BRASS Research Group

Automatic Compilation of C for Hybrid Reconfigurable Architectures

Ph.D. Dissertation by Timothy John Callahan.


Microprocessors coupled with dynamically reconfigurable hardware offer the potential of performance approaching that of an application-specific integrated circuit, but with the reprogrammability and mass production cost benefits of a microprocessor. My research group has designed such a processor, called Garp. Throughout program execution Garp's coprocessor is reconfigured as necessary at the entrance of each coprocessor-accelerated loop.

This thesis describes garpcc, a fully operational prototype C compiler targeting the Garp architecture, automatically utilizing the reconfigurable coprocessor when beneficial with no need for guidance from the programmer.

Garpcc uses the hyperblock framework to combine a candidate loop's commonly executed paths using predicated and speculative execution to expose instruction level parallelism (ILP). The hyperblock also allows the exclusion of rarely taken paths, leading to many benefits: coprocessor-infeasible operations on excluded paths do not interfere with acceleration of the rest of the loop; the remaining kernel is smaller allowing it to fit onto the coprocessor's reconfigurable resources when it would not otherwise; and excluding rare paths can improve the performance of remaining paths by removing long dependence chains and improving optimization opportunities.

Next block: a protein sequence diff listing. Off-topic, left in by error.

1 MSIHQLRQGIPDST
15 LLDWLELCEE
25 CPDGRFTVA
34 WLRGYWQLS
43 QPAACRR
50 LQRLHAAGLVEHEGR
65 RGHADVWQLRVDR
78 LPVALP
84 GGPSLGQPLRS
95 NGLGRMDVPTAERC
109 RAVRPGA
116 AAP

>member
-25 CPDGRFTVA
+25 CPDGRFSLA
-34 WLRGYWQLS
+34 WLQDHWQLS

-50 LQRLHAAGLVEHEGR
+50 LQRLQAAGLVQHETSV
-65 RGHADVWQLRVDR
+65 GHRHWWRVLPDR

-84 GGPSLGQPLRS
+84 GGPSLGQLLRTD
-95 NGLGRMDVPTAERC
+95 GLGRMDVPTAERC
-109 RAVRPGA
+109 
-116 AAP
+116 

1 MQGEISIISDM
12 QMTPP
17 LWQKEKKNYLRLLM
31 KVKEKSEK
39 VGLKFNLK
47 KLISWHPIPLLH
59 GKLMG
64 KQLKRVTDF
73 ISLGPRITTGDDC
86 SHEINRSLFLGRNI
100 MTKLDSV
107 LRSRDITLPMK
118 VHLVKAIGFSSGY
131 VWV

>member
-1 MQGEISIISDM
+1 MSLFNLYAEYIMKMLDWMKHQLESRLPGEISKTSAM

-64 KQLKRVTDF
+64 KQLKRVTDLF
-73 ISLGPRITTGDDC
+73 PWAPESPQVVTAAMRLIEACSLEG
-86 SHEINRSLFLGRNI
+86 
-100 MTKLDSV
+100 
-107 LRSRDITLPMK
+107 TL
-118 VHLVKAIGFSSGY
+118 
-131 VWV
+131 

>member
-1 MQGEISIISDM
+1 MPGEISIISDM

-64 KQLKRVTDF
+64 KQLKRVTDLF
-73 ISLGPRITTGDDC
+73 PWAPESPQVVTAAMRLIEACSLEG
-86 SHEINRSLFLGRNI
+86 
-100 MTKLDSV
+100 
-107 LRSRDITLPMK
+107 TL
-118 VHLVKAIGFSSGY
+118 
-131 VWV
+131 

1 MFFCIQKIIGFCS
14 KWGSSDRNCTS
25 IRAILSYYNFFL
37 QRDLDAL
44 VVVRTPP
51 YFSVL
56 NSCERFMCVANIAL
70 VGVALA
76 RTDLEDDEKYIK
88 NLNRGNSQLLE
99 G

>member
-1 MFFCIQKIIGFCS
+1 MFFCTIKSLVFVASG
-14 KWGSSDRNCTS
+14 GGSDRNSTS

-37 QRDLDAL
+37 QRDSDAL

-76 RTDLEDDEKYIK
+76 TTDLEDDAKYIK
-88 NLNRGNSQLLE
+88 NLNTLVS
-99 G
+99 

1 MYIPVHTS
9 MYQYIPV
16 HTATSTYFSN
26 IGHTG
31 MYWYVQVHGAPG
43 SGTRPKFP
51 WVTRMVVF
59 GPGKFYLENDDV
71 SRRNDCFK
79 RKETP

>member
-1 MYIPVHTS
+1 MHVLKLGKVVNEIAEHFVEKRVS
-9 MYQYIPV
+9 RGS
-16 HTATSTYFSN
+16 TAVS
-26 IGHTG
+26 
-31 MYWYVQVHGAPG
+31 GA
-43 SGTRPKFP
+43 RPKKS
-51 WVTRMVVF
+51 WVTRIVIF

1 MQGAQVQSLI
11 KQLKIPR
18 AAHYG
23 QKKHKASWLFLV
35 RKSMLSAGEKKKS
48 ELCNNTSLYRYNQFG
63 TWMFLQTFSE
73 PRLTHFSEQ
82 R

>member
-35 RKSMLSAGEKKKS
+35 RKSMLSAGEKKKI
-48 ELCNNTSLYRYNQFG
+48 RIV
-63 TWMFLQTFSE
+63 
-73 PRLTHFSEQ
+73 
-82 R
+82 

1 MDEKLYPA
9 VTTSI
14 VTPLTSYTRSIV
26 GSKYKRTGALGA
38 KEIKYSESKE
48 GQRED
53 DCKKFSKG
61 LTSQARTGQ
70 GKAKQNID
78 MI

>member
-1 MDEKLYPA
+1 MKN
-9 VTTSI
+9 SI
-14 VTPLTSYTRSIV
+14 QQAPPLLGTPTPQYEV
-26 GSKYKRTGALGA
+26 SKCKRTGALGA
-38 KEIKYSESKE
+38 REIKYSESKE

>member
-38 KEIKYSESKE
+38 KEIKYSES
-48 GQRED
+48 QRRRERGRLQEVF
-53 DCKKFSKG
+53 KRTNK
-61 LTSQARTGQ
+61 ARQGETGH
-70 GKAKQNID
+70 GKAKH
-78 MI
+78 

The hardware synthesis phase of garpcc uses a fully-spatial approach where each operation is directly instantiated in the datapath configuration. The spatial approach allows merging of operations into optimized modules. The module-mapping step is timing-sensitive in that it optimizes for the critical path; it also simultaneously performs relative placement of the resulting modules. Finally, the spatial datapath is easily pipelined, further increasing the ILP.

The automatic compilation path combined with a cycle-accurate simulation of a realistic implementation of the Garp chip allows quantitative evaluation of the current Garp/garpcc system across a number of large benchmarks. Identification of weaknesses is mainly confined to garpcc, since until these are addressed, it is premature to fault Garp or its approach to reconfigurable computing in general.

Garpcc is shown to create pipelined datapaths capable of exploiting large amounts of ILP. But in many cases large peak ILP does not translate to significant net speedup because with short-running loops the pipeline does not completely fill, and also the overhead of using the coprocessor is more significant. Many improvements to the compilation path are suggested.

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